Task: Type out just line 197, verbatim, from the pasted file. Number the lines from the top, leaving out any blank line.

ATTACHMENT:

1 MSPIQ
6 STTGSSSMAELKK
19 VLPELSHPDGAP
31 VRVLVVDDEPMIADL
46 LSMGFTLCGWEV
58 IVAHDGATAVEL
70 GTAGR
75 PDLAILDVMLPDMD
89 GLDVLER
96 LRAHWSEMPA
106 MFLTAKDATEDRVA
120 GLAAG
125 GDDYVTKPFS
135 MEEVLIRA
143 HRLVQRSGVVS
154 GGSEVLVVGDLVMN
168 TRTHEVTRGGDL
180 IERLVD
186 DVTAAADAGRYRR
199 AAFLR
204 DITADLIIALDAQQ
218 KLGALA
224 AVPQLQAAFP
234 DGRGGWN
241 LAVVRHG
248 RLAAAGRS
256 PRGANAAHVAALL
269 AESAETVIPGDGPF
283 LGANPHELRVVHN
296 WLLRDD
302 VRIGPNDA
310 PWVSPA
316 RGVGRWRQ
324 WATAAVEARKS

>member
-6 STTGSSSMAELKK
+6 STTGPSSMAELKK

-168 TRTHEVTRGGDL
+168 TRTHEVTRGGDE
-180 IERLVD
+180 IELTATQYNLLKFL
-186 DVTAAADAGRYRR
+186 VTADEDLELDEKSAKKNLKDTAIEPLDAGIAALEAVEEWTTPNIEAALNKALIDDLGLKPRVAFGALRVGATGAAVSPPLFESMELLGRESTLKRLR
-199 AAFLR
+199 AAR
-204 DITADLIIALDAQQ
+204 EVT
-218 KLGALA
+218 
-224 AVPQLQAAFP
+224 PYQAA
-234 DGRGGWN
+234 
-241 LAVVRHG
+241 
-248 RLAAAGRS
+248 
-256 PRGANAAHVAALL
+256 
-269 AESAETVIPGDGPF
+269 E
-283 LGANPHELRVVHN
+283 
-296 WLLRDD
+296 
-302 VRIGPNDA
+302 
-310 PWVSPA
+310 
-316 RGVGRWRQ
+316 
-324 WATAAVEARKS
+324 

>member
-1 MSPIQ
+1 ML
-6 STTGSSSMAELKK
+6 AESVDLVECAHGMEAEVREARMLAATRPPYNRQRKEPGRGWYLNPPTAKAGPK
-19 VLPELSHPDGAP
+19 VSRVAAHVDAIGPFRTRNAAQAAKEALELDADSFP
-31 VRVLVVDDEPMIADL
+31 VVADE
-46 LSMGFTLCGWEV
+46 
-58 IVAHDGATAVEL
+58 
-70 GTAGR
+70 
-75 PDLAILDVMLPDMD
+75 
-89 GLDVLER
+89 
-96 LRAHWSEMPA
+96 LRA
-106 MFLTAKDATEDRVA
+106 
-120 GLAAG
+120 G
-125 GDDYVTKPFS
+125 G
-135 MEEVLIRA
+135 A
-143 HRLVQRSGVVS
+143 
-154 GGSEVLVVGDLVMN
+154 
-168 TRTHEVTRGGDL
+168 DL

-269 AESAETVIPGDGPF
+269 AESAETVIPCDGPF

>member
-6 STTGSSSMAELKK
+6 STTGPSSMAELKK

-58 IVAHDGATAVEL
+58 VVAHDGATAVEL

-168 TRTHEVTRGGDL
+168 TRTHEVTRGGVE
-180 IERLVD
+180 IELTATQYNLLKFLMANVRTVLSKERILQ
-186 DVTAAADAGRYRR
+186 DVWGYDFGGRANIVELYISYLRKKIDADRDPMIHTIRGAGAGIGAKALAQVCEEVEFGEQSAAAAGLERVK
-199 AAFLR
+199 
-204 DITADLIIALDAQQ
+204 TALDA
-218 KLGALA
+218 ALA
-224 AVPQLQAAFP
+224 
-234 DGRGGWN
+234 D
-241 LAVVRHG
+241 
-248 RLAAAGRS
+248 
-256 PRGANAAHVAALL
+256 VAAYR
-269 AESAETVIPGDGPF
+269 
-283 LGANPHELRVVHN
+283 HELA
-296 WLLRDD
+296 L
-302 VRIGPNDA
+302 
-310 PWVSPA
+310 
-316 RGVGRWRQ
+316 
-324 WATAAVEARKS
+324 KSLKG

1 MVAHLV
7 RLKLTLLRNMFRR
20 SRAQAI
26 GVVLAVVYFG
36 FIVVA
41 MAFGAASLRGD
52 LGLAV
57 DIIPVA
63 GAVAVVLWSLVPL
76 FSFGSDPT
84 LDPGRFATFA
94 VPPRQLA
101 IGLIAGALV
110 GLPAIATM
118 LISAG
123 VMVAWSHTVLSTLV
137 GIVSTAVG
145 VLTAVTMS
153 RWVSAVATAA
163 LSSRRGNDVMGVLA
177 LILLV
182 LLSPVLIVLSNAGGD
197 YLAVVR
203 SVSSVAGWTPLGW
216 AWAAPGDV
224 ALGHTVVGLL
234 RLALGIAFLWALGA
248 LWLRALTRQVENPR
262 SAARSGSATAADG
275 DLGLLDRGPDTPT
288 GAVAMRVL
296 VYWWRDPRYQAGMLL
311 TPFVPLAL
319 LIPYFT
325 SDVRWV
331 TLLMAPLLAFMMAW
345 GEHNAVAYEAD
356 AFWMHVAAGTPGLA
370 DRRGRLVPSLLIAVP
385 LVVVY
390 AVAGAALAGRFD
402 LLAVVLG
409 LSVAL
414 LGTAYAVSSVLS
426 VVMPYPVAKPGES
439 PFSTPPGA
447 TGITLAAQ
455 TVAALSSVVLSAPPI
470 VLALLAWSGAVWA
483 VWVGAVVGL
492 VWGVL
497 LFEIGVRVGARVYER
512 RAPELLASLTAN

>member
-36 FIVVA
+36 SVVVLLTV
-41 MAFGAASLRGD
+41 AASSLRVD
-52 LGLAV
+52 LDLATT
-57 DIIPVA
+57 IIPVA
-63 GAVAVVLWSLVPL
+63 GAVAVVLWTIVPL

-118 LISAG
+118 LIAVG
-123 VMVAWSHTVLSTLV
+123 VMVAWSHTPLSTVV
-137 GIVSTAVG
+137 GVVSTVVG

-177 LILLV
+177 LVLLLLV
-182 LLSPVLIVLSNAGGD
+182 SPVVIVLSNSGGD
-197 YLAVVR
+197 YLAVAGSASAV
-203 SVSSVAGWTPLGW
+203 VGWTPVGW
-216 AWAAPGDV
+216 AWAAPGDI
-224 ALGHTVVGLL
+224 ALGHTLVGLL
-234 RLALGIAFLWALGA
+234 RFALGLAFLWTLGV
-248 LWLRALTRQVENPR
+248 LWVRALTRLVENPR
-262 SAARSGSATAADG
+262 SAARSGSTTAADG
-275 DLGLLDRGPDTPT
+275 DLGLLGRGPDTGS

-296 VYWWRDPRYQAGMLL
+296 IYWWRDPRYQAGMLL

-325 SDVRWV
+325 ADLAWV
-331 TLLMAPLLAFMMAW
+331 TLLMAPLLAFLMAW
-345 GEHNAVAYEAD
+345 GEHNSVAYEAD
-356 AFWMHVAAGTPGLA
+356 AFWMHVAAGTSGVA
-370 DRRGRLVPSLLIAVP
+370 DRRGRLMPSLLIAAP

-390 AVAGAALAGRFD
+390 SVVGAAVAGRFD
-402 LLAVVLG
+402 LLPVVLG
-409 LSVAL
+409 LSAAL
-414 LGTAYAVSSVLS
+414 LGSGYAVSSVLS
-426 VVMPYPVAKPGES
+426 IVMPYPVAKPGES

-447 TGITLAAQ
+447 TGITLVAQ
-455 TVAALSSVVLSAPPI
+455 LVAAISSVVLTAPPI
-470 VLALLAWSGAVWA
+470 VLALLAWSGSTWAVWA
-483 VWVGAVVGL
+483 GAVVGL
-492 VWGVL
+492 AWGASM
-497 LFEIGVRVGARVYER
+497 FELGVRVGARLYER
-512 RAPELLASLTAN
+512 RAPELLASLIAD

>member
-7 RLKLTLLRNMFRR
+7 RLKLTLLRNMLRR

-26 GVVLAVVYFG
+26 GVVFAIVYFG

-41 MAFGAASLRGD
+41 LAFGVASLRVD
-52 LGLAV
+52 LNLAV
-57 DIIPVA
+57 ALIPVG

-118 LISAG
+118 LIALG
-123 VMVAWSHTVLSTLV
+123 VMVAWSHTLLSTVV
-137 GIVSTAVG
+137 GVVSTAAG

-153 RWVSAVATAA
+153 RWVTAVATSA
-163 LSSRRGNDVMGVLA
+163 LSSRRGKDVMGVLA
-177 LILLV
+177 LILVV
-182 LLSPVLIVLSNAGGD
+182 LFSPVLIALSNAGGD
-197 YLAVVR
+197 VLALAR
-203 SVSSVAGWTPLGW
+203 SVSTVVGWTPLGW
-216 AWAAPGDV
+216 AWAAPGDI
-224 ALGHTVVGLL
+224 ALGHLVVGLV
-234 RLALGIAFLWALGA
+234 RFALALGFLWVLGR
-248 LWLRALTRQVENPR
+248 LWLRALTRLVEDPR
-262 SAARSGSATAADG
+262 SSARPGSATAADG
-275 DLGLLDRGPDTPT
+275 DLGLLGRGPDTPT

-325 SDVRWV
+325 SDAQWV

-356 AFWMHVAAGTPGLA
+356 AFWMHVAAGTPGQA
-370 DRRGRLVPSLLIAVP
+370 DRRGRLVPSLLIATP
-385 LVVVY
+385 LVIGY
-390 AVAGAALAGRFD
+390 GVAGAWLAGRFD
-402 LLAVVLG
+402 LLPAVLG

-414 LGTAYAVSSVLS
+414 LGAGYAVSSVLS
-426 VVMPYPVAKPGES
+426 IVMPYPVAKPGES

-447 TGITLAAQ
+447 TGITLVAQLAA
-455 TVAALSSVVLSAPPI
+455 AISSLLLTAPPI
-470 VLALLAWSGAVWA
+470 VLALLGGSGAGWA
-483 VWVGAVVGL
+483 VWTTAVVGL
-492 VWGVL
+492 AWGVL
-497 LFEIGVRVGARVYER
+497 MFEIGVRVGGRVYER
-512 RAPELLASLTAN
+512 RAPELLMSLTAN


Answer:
439 PFSTPPGA